Title

In Situ-Forming Polyamidoamine Dendrimer Hydrogels with Tunable Properties Prepared Via Aza-Michael Addition Reaction

Abstract

In this work, we describe synthesis and characterization of novel in situ-forming polyamidoamine (PAMAM) dendrimer hydrogels (DHs) with tunable properties prepared via highly efficient aza-Michael addition reaction. PAMAM dendrimer G5 was chosen as the underlying core and functionalized with various degrees of acetylation using acetic anhydride. The nucleophilic amines on the dendrimer surface reacted with α, ß-unsaturated ester in acrylate groups of polyethylene glycol diacrylate (PEG-DA, Mn = 575 g/mol) via aza-Michael addition reaction to form dendrimer hydrogels without the use of any catalyst. The solidification time, rheological behavior, network structure, swelling, and degradation properties of the hydrogel were tuned by adjusting the dendrimer surface acetylation degree and dendrimer concentration. The DHs were shown to be highly cytocompatible and support cell adhesion and proliferation. We also prepared an injectable dendrimer hydrogel formulation to deliver the anticancer drug 5-fluorouracil (5-FU) and demonstrated that the injectable formulation efficiently inhibited tumor growth following intratumoral injection. Taken together, this new class of dendrimer hydrogel prepared by aza-Michael addition reaction can serve as a safe tunable platform for drug delivery and tissue engineering.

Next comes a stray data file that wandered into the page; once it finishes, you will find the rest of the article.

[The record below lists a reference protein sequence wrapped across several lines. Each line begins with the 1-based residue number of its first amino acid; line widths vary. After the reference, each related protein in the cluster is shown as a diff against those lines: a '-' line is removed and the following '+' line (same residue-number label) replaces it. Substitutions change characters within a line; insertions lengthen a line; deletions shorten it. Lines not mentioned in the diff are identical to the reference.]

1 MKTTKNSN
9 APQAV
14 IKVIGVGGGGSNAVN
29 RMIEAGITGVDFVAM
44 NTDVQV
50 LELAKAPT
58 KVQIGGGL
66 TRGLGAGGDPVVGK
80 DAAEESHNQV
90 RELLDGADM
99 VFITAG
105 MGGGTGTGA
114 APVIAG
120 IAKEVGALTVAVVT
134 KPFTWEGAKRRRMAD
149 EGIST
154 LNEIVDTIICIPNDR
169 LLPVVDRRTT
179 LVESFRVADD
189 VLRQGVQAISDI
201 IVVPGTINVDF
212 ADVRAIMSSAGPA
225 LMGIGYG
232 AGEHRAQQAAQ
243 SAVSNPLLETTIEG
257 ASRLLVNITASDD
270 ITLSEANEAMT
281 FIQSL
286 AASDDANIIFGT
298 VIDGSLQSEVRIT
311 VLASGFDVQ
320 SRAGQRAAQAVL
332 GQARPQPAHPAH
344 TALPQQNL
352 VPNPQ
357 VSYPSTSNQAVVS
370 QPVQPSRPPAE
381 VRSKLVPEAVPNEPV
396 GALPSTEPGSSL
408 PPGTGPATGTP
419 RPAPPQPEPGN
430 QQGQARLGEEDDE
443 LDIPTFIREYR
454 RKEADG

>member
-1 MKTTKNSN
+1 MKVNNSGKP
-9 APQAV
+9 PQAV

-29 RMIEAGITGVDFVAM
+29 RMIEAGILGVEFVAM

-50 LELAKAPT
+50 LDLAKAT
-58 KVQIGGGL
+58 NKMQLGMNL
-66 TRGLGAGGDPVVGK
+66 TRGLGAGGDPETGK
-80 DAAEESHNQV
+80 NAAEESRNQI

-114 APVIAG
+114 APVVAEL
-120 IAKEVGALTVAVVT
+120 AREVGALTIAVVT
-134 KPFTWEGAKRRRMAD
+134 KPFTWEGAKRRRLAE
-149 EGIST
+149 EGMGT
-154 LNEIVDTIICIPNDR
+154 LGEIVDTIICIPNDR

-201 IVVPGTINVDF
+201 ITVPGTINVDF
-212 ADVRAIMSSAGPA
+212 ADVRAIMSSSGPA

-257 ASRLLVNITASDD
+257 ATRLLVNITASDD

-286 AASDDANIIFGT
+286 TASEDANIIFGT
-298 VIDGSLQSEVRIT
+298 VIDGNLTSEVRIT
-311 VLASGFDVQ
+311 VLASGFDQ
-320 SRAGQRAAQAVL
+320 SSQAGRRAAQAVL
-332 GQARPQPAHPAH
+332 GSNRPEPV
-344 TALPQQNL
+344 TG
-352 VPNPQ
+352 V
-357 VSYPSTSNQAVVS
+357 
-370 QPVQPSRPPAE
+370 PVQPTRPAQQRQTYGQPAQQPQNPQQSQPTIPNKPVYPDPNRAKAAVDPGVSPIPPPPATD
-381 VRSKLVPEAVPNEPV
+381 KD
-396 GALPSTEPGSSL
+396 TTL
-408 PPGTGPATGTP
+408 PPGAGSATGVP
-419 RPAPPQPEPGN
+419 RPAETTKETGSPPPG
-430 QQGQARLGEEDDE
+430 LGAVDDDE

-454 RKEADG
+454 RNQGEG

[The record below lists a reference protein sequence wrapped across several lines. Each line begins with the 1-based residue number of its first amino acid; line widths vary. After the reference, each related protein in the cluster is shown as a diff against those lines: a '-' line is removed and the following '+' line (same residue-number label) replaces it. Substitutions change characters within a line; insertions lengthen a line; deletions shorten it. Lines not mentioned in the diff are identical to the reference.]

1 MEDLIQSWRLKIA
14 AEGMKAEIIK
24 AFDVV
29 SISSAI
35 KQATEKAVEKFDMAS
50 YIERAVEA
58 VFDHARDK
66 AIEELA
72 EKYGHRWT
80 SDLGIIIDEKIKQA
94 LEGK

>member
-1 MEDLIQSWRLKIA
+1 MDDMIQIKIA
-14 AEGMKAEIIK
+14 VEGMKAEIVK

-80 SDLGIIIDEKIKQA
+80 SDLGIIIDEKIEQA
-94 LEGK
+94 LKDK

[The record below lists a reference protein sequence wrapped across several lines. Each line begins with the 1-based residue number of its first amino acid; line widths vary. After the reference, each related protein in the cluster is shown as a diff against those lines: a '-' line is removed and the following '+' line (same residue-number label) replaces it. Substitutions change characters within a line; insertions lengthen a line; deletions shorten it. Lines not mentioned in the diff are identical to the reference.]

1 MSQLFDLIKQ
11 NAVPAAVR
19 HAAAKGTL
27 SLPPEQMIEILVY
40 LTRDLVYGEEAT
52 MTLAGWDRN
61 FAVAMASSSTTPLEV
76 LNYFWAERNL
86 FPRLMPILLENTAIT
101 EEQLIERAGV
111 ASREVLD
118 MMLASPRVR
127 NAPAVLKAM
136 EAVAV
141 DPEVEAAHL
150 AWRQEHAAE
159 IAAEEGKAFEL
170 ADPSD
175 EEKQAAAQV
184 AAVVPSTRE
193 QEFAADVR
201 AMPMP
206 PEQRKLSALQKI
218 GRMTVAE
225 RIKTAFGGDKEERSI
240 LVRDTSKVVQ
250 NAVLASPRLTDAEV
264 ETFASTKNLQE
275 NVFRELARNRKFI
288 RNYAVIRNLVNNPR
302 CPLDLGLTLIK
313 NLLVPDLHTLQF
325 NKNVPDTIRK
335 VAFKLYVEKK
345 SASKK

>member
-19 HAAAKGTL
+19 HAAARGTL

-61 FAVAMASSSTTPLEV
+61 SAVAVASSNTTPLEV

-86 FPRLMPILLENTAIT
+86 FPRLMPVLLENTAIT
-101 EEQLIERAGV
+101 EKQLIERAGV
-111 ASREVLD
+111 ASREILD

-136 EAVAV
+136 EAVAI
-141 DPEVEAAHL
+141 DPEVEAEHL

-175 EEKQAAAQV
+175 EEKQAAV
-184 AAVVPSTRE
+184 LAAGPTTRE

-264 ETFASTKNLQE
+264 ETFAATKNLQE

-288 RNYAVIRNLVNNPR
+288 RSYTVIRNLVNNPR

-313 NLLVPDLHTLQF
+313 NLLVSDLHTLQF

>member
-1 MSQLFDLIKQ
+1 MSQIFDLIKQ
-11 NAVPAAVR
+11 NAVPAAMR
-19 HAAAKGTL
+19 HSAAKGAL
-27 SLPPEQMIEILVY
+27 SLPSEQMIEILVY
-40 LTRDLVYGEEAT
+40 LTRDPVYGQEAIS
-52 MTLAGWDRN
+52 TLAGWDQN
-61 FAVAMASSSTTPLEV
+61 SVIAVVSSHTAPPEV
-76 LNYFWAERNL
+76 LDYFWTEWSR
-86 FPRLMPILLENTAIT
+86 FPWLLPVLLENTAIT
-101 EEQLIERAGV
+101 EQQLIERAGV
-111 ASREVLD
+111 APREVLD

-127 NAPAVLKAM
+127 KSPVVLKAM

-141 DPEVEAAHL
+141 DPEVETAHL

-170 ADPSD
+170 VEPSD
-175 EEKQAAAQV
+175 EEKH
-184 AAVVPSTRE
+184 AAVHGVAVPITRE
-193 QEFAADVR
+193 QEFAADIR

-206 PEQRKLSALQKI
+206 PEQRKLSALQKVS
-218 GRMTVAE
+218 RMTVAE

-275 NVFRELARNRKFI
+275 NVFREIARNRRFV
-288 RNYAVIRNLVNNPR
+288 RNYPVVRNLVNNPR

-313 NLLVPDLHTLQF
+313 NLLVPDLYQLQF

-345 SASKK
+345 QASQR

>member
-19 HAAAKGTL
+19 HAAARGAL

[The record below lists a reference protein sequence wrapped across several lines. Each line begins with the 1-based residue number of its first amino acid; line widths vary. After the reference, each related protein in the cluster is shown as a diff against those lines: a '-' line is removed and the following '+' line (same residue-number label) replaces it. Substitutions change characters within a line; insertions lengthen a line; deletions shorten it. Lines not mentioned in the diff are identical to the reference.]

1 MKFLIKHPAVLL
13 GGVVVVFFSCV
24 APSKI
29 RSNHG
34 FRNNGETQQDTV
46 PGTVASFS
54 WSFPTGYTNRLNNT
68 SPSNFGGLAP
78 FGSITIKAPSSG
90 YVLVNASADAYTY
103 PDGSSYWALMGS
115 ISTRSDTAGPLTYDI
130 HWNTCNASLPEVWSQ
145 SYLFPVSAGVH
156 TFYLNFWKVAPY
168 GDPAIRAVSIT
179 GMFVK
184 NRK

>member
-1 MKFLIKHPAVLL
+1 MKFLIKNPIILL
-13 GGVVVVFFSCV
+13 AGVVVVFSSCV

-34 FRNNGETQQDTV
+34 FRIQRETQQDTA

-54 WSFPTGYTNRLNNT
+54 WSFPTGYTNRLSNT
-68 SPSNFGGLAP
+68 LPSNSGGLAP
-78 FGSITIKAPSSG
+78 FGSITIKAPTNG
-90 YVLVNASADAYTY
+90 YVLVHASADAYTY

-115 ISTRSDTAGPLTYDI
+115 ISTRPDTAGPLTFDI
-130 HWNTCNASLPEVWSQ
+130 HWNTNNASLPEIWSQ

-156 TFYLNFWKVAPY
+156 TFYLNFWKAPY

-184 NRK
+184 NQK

Department(s)

Chemical and Biochemical Engineering

Comments

This work was supported, in part, by the National Science Foundation (CAREER Award CBET0954957) and the National Institutes of Health (Grant R01EY024072).

Keywords and Phrases

click chemistry; dendrimer; in situ forming; injectable hydrogel; localized chemotherapy

International Standard Serial Number (ISSN)

1944-8244; 1944-8252

Document Type

Article - Journal

Document Version

Citation

File Type

text

Language(s)

English

Rights

© 2017 American Chemical Society (ACS), All rights reserved.

Publication Date

29 Mar 2017

PubMed ID

28263553

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